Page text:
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Do you know the history of the Carolina Bays in Myrtle Beach?

JUNE 6, 2023

These oval lakes or ponds are Carolina Bays, first discovered in 1930, when aerial photography came to the Myrtle Beach area. As part of a Depression-era program to assist farmers through aerial photography, geologists F. A. Melton and William Schriever first observed and photographed the bays from the air. In 1932, they shared their findings with the scientific community. The top photo is from the 1933 Harper’s Magazine, which published photos of the bays in an article titled, “The Comet that Hit the Carolinas.”
The Carolina Bays are tens of thousands of shallow, oval depressions ranging in size from 200 feet to seven miles (Lake Waccamaw), all oriented in a generally northeast to southwest direction. Most have an elevated sandy rim more prominent on the southeastern edge.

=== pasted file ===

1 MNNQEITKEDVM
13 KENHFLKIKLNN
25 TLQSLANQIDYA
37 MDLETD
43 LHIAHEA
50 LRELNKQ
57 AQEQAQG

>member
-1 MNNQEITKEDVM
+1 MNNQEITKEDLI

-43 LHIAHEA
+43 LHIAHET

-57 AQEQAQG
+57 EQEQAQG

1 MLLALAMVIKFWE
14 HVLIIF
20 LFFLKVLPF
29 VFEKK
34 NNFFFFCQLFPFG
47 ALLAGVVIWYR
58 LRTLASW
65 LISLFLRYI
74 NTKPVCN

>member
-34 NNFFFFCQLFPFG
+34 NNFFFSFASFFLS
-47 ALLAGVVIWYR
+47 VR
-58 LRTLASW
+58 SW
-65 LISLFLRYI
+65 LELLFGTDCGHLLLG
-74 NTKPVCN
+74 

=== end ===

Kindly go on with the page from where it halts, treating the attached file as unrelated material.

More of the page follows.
Carolina Bays heavily dot southeastern North Carolina and northeastern South Carolina, but can be found scattered along the mid-Atlantic seaboard. Similar oval depressions also have been found in Alaska. The exact origin of the bays is unknown and the subject of much discussion. Melton and Schriever proposed the predominant theory, then and now, that they were formed by a meteor or comet that broke up upon entering the Earth’s atmosphere. The bottom photo shows the intersection of SC 22 and SC 31 (Veterans Highway and Carolina Bays Parkway).

Carolina Bays still dot the landscape. Visit to see the original aerial photos that revealed the bays. Then visit for more recent photos. By the way, the Carolina Bays also are home to the federally-protected Venus flytrap and other rare species.